Patient preparation could be conducted outside of the procedure room prior to transnasal endoscopy allowing for more efficient use of the working space compared to traditional oral gastroscopy, which may increase the number of endoscopies performed per day.
As well as providing a more rapid procedure, progress in imaging technology means that the latest ultra-thin gastroscopes may also improve diagnostic capability. For example, the GIF-H190N and the GIF-XP290N advanced, ultra-thin gastroscopes from Olympus use the latest Narrow Band Imaging (NBI) technology. Gastroscopes with NBI technology in procedures such as Barret’s Surveillance may provide a higher diagnostic sensitivity and increased procedural efficiency 2 , 3 . Targeted biopsies may reduce the amount of tissue that needs to be taken by endoscopists, providing a safer option for patients as well as histology savings for hospital organizations.
Maintaining patient comfort during endoscopic procedures is a key consideration for hospitals. Medical device manufactures now offer advanced gastroscopes that combine ultra-slim design and advanced imaging capabilities such as high-definition imaging. These ultra-thin gastroscopes enable endoscopists to perform transnasal endoscopy, a technique with several key advantages over conventional oral gastroscopy, which may enhance patient experience 4 .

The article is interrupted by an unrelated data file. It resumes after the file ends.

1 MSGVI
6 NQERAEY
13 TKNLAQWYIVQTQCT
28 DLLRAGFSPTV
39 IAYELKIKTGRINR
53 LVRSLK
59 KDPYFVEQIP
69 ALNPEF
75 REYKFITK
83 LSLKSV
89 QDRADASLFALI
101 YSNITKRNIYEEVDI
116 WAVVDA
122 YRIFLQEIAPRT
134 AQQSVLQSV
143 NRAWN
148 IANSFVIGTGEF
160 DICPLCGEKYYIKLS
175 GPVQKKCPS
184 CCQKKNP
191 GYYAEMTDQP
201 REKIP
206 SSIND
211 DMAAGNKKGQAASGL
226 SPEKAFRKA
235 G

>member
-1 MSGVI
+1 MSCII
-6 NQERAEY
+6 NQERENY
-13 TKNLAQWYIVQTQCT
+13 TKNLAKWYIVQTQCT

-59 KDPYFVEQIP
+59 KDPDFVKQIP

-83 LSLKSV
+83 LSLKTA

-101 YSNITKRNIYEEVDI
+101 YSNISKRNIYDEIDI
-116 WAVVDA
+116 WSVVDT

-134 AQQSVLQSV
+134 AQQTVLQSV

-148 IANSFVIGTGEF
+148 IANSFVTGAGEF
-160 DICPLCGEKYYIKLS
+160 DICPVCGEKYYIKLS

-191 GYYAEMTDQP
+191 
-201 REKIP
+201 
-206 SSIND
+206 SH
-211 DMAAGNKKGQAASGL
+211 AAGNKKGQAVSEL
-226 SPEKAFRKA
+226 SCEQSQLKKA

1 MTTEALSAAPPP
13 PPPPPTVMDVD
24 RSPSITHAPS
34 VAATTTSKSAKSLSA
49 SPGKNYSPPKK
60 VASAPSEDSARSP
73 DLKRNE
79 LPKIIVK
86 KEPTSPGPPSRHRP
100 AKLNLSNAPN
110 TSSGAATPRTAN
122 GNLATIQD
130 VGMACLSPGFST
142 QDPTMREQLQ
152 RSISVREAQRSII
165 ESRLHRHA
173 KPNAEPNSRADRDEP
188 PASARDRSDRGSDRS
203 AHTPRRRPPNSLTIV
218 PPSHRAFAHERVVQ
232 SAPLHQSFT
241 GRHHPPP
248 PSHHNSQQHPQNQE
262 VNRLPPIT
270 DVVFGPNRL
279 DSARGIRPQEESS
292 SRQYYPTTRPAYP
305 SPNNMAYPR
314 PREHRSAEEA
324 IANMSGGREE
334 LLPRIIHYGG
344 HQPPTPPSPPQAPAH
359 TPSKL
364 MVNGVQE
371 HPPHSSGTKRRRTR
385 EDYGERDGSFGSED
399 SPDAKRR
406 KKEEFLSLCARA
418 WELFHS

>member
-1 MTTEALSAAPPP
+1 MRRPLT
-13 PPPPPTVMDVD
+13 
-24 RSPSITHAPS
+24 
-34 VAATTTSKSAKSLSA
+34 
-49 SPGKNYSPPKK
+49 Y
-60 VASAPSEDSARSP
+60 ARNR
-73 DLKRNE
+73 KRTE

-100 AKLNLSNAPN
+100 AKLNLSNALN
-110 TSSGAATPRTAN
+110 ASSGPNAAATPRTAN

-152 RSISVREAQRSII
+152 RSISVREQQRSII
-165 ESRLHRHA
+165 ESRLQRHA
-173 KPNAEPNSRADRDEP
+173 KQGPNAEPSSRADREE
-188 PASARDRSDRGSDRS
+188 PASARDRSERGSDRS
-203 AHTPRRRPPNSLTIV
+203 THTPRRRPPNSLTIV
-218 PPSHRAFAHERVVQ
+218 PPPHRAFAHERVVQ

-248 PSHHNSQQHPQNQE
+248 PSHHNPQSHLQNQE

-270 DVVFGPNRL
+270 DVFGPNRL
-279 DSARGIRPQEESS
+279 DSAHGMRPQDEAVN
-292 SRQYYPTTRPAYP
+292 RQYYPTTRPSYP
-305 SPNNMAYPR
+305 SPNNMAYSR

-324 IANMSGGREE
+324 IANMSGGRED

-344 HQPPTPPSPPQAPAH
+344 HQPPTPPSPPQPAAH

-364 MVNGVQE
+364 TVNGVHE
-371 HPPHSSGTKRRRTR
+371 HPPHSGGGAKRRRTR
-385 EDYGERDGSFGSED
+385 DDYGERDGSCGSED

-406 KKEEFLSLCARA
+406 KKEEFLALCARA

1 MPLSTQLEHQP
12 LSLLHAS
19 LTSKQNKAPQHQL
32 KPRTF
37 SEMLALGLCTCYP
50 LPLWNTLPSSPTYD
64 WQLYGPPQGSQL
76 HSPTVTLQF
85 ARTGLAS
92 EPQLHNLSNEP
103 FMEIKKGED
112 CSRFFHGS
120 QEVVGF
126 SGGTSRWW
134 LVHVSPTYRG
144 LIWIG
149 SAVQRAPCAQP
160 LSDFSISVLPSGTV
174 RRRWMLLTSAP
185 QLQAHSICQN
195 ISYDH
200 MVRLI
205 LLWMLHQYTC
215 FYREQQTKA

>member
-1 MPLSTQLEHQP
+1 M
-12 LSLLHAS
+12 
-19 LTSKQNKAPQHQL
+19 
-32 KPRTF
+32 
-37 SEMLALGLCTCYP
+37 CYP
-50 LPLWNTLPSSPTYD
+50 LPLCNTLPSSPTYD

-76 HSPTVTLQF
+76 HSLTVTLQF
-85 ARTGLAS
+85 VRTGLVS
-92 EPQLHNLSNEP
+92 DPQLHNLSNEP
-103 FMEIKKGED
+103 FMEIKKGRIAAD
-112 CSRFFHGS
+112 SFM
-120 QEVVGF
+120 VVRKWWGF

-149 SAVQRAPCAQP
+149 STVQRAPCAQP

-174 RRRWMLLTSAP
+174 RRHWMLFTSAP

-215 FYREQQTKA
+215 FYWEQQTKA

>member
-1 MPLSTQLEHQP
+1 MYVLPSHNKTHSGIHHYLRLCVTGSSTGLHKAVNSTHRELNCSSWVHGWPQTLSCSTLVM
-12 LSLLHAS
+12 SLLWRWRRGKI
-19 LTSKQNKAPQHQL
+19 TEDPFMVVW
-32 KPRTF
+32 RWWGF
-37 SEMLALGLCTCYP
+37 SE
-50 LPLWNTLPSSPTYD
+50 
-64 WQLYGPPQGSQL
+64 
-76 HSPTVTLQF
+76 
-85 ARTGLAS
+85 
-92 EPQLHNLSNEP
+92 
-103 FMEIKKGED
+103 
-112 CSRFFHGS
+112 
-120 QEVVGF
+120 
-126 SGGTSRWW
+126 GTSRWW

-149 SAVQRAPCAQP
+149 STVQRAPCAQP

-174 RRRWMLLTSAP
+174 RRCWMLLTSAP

Physiological differences between the nasal and oral cavities mean that performing gastroscopy via the transnasal route may reduce gagging and retching, making the procedure far more tolerable for patients. Whilst a conventional oral gastroscopy may restrict tongue movement, intubating via the nasal cavity allows patients to talk to their endoscopist throughout their procedure – making the whole process potentially less stressful.